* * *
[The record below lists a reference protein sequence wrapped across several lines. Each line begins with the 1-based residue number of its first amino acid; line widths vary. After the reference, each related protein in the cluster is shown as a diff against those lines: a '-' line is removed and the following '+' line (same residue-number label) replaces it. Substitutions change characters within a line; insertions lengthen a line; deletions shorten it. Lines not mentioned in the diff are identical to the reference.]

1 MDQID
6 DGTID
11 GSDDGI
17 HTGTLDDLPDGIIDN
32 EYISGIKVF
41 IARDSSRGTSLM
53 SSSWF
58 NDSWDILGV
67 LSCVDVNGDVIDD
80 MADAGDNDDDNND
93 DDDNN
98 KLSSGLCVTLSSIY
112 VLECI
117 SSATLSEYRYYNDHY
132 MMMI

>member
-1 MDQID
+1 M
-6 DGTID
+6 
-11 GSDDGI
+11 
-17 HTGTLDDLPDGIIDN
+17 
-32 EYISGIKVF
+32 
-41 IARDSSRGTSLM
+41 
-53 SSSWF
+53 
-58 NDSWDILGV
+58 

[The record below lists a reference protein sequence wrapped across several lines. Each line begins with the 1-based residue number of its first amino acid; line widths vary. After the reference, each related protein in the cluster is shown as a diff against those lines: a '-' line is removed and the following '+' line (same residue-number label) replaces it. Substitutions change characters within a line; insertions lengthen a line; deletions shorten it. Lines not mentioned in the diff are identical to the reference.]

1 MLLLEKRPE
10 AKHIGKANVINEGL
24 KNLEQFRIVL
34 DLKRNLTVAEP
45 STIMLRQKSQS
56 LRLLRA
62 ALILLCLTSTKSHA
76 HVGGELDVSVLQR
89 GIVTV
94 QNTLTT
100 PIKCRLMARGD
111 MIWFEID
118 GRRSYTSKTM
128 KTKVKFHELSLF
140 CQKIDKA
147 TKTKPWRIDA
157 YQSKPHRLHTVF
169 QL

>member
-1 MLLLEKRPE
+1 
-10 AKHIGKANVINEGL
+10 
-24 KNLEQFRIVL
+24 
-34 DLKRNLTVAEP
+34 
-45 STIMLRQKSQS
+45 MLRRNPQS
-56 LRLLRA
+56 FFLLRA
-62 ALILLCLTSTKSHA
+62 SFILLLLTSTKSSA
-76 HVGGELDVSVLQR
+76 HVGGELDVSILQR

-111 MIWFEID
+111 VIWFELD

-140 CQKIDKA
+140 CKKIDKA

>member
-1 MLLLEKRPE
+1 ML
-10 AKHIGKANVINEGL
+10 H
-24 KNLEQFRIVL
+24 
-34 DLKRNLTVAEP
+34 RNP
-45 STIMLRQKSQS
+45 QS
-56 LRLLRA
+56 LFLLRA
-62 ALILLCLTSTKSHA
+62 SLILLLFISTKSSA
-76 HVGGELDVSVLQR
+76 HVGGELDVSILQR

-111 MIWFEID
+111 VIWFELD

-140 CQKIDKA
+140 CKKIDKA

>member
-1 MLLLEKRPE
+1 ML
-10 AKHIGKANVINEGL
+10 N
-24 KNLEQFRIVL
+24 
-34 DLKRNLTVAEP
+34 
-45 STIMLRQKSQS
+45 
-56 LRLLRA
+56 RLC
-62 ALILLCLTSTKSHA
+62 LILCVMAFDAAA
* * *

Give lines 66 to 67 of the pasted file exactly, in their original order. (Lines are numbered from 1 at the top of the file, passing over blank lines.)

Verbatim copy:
-62 ALILLCLTSTKSHA
+62 SFILLLLTSTKSSA